3. Glacial Potholes Marker
W. Marker is in Taylors Falls, Minnesota, in Chisago County. Marker can be reached from U.S. 8 near Bench Street. Click for map. Marker is in Interstate State Park (vehicle permit required) beyond the Visitor Center. Marker is in this post office area: Taylors Falls MN 55084, United States of America.
 
Other nearby markers. At least 8 other markers are within walking distance of this marker. Folsom House (about 700 feet away, measured in a direct line); Taylors Falls United Methodist Church (approx. 0.2 miles away); Town House School (approx. 0.2 miles away); Chisago Hotel (approx. 0.2 miles away); Geology of the Taylors Falls Region (approx. 0.2 miles away); Interstate Park Centennial (approx. 0.4 miles away in Wisconsin); State Park Movement in Wisconsin (approx. half a mile away in Wisconsin); Where Are The Falls of the St. Croix? (approx. one mile away in Wisconsin). Click for a list of all markers in Taylors Falls.
 
Also see . . .
1. Minnesota Department of Natural Resources. Geology of Interstate Park; The St. Croix Dalles, home of the World's Deepest Potholes. "Interstate Park contains more potholes in a smaller area than any other location in the world, and has the world’s deepest known potholes as well... If you look hard and try to count every pothole in the park, you should be able to find more than a hundred of them, all in an area of less than twenty acres." (Submitted on August 24, 2011.)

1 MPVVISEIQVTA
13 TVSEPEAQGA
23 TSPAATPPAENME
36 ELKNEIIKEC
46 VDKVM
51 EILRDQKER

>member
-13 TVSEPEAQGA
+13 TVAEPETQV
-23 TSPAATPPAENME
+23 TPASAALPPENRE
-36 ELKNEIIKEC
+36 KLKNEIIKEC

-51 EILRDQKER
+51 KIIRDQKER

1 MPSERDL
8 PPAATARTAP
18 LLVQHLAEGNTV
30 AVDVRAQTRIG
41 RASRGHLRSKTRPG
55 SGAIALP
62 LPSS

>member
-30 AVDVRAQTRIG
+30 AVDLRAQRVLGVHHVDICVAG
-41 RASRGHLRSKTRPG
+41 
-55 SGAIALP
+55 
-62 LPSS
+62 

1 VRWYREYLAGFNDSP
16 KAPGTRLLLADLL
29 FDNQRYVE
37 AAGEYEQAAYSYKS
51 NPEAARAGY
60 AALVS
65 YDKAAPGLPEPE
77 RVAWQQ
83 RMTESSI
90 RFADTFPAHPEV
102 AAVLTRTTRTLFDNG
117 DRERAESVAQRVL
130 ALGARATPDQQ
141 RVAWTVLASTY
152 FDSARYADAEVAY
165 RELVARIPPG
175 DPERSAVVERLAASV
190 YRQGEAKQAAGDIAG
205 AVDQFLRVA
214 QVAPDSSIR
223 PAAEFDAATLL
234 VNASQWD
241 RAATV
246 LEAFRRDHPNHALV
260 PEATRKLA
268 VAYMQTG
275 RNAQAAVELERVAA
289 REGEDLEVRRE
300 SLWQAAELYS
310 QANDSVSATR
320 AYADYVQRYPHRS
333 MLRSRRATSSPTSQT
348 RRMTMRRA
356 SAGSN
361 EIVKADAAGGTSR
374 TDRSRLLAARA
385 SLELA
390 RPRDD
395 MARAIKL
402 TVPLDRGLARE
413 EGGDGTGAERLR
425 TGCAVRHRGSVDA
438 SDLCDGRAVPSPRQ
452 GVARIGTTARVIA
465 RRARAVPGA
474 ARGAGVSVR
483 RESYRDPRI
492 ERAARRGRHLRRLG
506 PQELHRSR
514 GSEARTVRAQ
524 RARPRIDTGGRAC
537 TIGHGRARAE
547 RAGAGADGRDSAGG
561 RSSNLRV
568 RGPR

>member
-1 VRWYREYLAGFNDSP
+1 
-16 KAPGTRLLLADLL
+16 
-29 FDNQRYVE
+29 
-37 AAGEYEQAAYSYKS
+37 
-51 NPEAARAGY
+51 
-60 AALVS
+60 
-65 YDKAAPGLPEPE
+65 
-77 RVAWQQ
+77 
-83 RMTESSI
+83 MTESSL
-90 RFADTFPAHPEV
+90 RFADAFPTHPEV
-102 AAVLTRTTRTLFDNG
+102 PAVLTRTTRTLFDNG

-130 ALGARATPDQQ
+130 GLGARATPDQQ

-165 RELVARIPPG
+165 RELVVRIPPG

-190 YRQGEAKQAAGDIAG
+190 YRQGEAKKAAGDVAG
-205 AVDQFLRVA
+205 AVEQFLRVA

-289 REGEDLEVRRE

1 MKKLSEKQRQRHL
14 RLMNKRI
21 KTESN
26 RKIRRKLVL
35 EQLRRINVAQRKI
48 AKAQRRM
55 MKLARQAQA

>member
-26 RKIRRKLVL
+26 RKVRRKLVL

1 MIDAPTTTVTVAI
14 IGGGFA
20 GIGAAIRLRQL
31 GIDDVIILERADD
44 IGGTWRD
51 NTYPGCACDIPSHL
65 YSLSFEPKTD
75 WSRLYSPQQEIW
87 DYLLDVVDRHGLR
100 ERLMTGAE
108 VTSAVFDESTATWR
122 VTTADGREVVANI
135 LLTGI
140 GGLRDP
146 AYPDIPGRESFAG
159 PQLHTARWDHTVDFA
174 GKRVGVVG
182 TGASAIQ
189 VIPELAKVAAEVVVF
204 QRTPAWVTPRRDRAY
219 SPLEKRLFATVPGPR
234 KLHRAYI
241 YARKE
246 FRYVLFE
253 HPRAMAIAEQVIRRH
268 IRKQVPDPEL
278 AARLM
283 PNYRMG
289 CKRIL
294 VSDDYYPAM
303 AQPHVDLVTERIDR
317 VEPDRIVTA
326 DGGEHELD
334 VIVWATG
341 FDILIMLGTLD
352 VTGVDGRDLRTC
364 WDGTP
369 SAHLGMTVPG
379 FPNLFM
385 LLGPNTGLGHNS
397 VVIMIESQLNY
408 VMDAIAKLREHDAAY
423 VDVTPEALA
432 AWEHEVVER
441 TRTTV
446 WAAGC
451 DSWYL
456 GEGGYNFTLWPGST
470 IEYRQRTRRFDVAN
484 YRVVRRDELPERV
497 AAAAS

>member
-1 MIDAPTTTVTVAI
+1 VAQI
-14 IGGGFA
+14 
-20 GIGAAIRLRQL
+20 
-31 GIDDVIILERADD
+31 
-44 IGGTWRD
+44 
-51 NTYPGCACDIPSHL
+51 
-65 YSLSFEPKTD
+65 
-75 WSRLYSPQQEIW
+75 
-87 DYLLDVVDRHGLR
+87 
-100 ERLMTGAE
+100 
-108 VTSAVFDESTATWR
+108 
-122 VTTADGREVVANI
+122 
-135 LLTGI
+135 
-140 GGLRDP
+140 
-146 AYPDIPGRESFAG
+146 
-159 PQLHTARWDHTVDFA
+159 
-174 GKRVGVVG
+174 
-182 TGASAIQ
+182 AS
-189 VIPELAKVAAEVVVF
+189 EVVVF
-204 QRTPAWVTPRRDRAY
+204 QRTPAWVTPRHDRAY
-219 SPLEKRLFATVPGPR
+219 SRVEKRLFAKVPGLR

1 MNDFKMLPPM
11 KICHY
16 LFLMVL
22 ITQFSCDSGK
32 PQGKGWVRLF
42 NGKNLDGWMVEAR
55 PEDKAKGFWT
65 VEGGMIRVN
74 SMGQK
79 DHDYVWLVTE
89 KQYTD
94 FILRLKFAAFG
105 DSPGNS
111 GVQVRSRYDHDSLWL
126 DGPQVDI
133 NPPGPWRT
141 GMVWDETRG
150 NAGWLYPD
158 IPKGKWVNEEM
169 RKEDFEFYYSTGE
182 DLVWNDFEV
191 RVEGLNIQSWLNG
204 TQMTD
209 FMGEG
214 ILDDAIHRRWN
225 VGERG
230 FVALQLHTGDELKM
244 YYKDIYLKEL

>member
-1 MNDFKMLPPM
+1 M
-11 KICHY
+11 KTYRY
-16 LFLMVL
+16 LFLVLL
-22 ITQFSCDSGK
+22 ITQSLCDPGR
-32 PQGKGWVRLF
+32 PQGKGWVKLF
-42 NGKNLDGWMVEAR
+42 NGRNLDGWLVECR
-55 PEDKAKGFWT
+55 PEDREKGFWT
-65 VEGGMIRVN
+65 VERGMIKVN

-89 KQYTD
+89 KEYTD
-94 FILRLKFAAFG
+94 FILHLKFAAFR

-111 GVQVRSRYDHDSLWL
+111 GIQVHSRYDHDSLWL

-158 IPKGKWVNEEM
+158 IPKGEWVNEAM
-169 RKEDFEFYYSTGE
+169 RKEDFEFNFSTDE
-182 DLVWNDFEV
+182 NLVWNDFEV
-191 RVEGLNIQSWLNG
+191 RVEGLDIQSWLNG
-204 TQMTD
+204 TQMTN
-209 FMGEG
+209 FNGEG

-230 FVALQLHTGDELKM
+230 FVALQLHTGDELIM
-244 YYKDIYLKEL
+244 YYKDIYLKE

2. Minnesota Department of Natural Resources
Glacial Pothole image. Click for full size.
By K. Linzmeier, June 11, 2011
4. Glacial Pothole
. Interstate State Park. "Visitors can climb the cliffs of the St. Croix River Dalles, canoe the flat-water, watch kayakers rush through the rapids, or relax on an excursion boat." (Submitted on August 24, 2011.) 

3. Interstate Park. Wikipedia entry. "Interstate Park comprises two adjacent state parks on the Minnesota-Wisconsin border, both named Interstate State Park. They straddle the Dalles of the St. Croix River, a deep basalt gorge with glacial potholes and other rock formations." (Submitted on August 24, 2011.) 
 
Categories. Natural Features
 
Glacial Pothole image. Click for full size.
By K. Linzmeier, June 11, 2011
5. Glacial Pothole
A walkway can be seen inside the pothole.
St. Croix River image. Click for full size.
By K. Linzmeier, June 11, 2011
6. St. Croix River
Looking towards Wisconsin's Interstate Park.
St. Croix River image. Click for full size.
By K. Linzmeier, June 11, 2011
7. St. Croix River
Taylors Falls Princess
Wisconsin's Interstate Park is in the distance.
St. Croix River image. Click for full size.
By K. Linzmeier, June 11, 2011
8. St. Croix River
Taylors Falls Queen
Wisconsin's Interstate Park is in to the left.
 
 
Credits. This page originally submitted on , by Keith L of Wisconsin Rapids, Wisconsin. This page has been viewed 852 times since then and 26 times this year. Photos:   1, 2, 3, 4, 5, 6, 7, 8. submitted on , by Keith L of Wisconsin Rapids, Wisconsin. This page was last revised on June 16, 2016.